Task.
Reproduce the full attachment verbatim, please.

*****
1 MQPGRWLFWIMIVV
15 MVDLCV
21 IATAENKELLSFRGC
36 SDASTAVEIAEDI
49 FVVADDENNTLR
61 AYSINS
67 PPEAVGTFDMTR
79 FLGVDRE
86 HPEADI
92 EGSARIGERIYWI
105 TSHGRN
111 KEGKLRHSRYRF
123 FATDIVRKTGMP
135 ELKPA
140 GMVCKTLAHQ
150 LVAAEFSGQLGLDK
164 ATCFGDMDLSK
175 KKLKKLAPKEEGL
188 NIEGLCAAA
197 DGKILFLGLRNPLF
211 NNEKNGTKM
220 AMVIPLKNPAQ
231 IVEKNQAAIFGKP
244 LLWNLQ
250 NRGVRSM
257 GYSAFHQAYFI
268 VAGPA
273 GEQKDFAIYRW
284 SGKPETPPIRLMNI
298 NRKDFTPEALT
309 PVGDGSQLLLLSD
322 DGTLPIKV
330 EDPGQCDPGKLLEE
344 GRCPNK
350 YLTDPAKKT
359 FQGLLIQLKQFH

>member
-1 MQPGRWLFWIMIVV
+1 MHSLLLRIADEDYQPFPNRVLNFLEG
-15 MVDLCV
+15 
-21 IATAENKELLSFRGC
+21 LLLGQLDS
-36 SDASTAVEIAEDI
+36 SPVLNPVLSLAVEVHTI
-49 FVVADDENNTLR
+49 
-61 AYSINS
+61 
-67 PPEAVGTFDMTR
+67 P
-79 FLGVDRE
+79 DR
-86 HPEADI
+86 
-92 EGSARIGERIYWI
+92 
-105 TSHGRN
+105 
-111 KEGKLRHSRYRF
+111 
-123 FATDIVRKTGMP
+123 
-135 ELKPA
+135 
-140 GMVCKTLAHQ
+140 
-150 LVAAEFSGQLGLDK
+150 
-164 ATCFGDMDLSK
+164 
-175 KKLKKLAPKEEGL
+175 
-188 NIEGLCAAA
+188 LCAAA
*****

1 MQPGRWLFWIMIVV
15 MVDLCV
21 IATAENKELLSFRGC
36 SDASTAVEIAEDI
49 FVVADDENNTLR
61 AYSINS
67 PPEAVGTFDMTR
79 FLGVDRE
86 HPEADI
92 EGSARIGERIYWI
105 TSHGRN
111 KEGKLRHSRYRF
123 FATDIVRKTGMP
135 ELKPA
140 GMVCKTLAHQ
150 LVAAEFSGQLGLDK
164 ATCFGDMDLSK
175 KKLKKLAPKEEGL
188 NIEGLCAAA
197 DGKILFLGLRNPLF
211 NNEKNGTKM
220 AMVIPLKNPAQ
231 IVEKNQAAIFGKP
244 LLWNLQ
250 NRGVRSM
257 GYSAFHQAYFI
268 VAGPA
273 GEQKDFAIYRW
284 SGKPETPPIRLMNI
298 NRKDFTPEALT
309 PVGDGSQLLLLSD
322 DGTLPIKV
330 EDPGQCDPGKLLEE
344 GRCPNK
350 YLTDPAKKT
359 FQGLLIQLKQFH

>member
-1 MQPGRWLFWIMIVV
+1 MHSLLLRIADEDYQPFPNRVLNFLEG
-15 MVDLCV
+15 
-21 IATAENKELLSFRGC
+21 LLLGQLDS
-36 SDASTAVEIAEDI
+36 SPVLNPVLSLAVEVHTI
-49 FVVADDENNTLR
+49 
-61 AYSINS
+61 
-67 PPEAVGTFDMTR
+67 P
-79 FLGVDRE
+79 DR
-86 HPEADI
+86 
-92 EGSARIGERIYWI
+92 
-105 TSHGRN
+105 
-111 KEGKLRHSRYRF
+111 
-123 FATDIVRKTGMP
+123 
-135 ELKPA
+135 
-140 GMVCKTLAHQ
+140 
-150 LVAAEFSGQLGLDK
+150 
-164 ATCFGDMDLSK
+164 
-175 KKLKKLAPKEEGL
+175 
-188 NIEGLCAAA
+188 LCAAA